China, Afghanistan, Pakistan do better when they work together
Bobby Naderi


Editor's note: Bobby Naderi is a London-based journalist, guest contributor in print, radio and television, and documentary filmmaker. The article reflects the author's opinions, and not necessarily the views of CGTN.

On June 3, China's State Councilor and Foreign Minister Wang Yi hosted the fourth trilateral dialogue via video link with Afghan Foreign Minister Mohammad Haneef Atmar and Pakistani Foreign Minister Shah Mahmood Qureshi.

At the end of the meeting, the three foreign ministers reached an eight-point consensus under which they will push forward the peace and reconciliation process, strengthen relations, expand economic and trade exchanges, cooperate on the Belt and Road Initiative as well as healthcare and education, fight the COVID-19 pandemic, strengthen counter-terrorism and security cooperation, and deepen the trilateral foreign ministers' dialogue mechanism.

Make no mistake. The eight-point consensus is an important contribution to revive the peace and reconciliation process in Afghanistan. China's decision to help Afghanistan fight the pandemic comes despite the fact that no other country seriously did so. This is important because COVID-19 cases are again climbing sharply in Afghanistan, and health officials admit that a vaccine shortage means it will be another 18 months before they hit their goal of protecting three-fifths of adults.

It is expected China will send even more vaccines to Afghanistan – the same China that is providing COVID-19 vaccines to nearly 40 African countries. And no, this is not "vaccine diplomacy."

The United States and its coalition allies are expected to finish the troop withdrawal before the September 11 deadline set by President Joe Biden. The U.S. might try to leave a small troop presence in Afghanistan to protect its interests. Training Afghan security forces is not a reason to stay. While some technical assistance and finance may be needed, foreign soldiers and training will not change the economics of the situation.

A U.S. soldier stands guard next to Air Force One as then U.S. President Donald Trump visits U.S. troops at Bagram Air Field in Afghanistan, November 28, 2019. /VCG

A U.S. soldier stands guard next to Air Force One as then U.S. President Donald Trump visits U.S. troops at Bagram Air Field in Afghanistan, November 28, 2019. /VCG

Despite the troop withdrawal, the potential for violence and radicalization among disaffected youth remains high. U.S. military and drone bombings have always been a critical irritant to the people and a primary tool for the recruitment of militants. Social defragmentation and poverty can only be solved through reconstruction, economic development, and social institutions. China has the will and the capability to help the Afghan government to address these challenges.

It is wrong to spend more on war than on investing in the people. As foreign troops withdraw, much of the fragile infrastructure remains destroyed and the costs of reconstruction rise amid the pandemic. The lessons of Iraq, Syria, Yemen and Libya are being ignored. Like them, Afghanistan needs social and economic development, not clandestine air war and troop presence, to be anything other than a failed state.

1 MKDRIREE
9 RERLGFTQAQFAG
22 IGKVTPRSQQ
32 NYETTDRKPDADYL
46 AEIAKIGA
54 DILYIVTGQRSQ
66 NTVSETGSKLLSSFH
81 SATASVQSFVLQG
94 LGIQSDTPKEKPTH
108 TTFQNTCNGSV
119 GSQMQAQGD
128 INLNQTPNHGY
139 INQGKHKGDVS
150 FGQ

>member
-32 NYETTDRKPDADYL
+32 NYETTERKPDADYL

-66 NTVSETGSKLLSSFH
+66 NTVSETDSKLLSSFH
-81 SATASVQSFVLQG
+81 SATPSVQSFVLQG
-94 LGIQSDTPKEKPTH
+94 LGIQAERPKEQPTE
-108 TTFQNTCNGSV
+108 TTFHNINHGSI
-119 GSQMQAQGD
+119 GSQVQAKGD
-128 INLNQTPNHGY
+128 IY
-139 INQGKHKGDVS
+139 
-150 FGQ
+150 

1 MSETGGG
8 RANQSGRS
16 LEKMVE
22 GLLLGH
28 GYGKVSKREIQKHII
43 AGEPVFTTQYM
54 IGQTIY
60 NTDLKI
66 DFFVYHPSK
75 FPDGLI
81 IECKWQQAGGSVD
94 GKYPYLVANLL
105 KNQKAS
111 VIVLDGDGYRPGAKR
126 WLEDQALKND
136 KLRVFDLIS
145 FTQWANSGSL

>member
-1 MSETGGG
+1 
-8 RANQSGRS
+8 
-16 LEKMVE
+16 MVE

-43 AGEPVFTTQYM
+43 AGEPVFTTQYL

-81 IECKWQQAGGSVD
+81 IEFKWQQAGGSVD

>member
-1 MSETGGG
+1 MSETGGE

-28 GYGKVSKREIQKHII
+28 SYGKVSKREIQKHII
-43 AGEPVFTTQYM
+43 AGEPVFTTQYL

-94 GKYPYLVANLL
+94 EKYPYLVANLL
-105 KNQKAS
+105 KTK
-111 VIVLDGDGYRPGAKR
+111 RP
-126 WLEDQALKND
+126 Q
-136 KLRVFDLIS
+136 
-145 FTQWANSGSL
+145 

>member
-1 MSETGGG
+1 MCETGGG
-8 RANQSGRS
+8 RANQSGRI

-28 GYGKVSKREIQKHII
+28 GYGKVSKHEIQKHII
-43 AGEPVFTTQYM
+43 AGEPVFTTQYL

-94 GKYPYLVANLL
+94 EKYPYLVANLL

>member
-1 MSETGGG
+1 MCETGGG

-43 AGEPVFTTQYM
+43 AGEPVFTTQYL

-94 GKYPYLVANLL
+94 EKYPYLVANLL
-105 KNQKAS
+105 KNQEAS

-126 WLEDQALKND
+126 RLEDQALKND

China's aid, development projects and reconstruction efforts can only commence once all war forces have withdrawn and security has been established. The Taliban cannot win even after the U.S.-led troop withdrawal, but they remain emboldened so long as they have "some" U.S. troops to fight. We can still remember vividly how in June 2010, former U.S. Defense Secretary Leon Panetta said there were less than 100 members of al-Qaeda left in Afghanistan.

War profiteers continue to support America's endless war in Afghanistan. They come up with bogus excuses to justify their counter-terrorism programs. The reality is that their botched war on terror only brought destruction and carnage to the people of Afghanistan and the rest of the region.

Any peace process that ignores Afghanistan's neighbors is not even worth the ink. A real peace process between Afghanistan's warring parties that also involves its neighbors could result in significant achievements, leading to permanent ceasefire and de-escalation across the conflict-ridden country. There should be no not attempt to create a separate peace process that would undermine the United Nations' efforts. This is the one and the only solution to the crisis in the West Asian country. And the reasons are plenty.

The eight-point consensus between China, Pakistan and Afghanistan seeks no breakup of Afghanistan. It will improve the security situation in the country and the region. China and Pakistan have no illicit interests in Afghanistan; they are neighbors and regional partners. The agreement to deepen the trilateral foreign ministers' dialogue mechanism and hold face-to-face dialogue among the three foreign ministers can and will work as a test for commitment.

After all, China, Pakistan and Afghanistan are determined to speed up the current political process, and the absence of interventionists will not hinder that meaningful progress. Regardless of who else supports this, the eight-point consensus will proceed as planned. The region has seen enough destruction and chaos to afford any delay. The political process is well underway and the war in Afghanistan is finished.

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